Mod Art

by minton on April 7, 2015

Tiles 1

Those of us of a certain (large) age will remember the colorful mod art of the late 1960s; think Peter Max or the Beatles’ Yellow Submarine. Professor Jan Minton’s HNRS 301: Mathematics and Art class has decorated a Trexler stairwell with what is truly mod art. Modular arithmetic, that is. An example of modular arithmetic is (almost) clock arithmetic, where 11+4=3 because 4 hours after 11:00 is 3:00. The “almost” comes into play because mod 12 arithmetic uses the numbers 0, 1, 2, …, 11. It is still true that 11+4=3 mod 12, but we would say that 9+3=0 mod 12 instead of 9+3=12. One definition of the value of x mod y is the (positive) remainder when x is divided by y. 15 mod 12 = 3 because when you divide 15 by 12 you get 1 with a remainder of 3.

Modular arithmetic may seem a little weird, but it has numerous important applications beyond clock arithmetic. Its usefulness is tied to its ability to reveal important patterns. For example, if you square an odd number (3 squared is 9, 5 squared is 25, and so on) you will always get a number that equals 1 mod 4. So quickly answer the following: is 403 a perfect square? It can’t be, because when you divide 403 by 4 you get a remainder of 3, and all odd squares have remainders of 1.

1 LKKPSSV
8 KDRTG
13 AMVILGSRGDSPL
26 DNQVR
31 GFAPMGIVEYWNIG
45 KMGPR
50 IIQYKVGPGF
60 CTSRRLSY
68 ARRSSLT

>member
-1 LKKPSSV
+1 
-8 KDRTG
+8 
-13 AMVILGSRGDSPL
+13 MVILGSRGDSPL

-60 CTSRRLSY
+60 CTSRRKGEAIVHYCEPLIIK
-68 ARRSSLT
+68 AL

Tiles 2

So here (finally) is the art: the patterns revealed by modular arithmetic are often very pleasing to the eye. The stairwell is decorated with (x2 + y2) mod 9. Choose a value for x (say, x=4) and locate the vertical line of tiles between the x-value at the top and the x-value at the bottom. Choose a value for y (say y=3) and locate the horizontal line of tiles between the y-value on the left and the y-value on the right. The lines intersect in one place. The color pattern at that location is determined by x2 + y2 mod 9; in our example, 16+9=25 mod 9 = 7. The yellow square represents 7. Where else do you see yellow? See if you can explain the borders of yellow squares that form around the blocks of blue.

Tiles 3

It is interesting to see what happens when you use the same function with a different modulus, like x2 + y2 mod 11 or x2 + y2 mod 12. Some of the results are intricate and beautiful, some are not. As with fractals, the fact that fairly simple mathematical formulas can create such detailed patterns is surprising and perhaps revealing about life in general.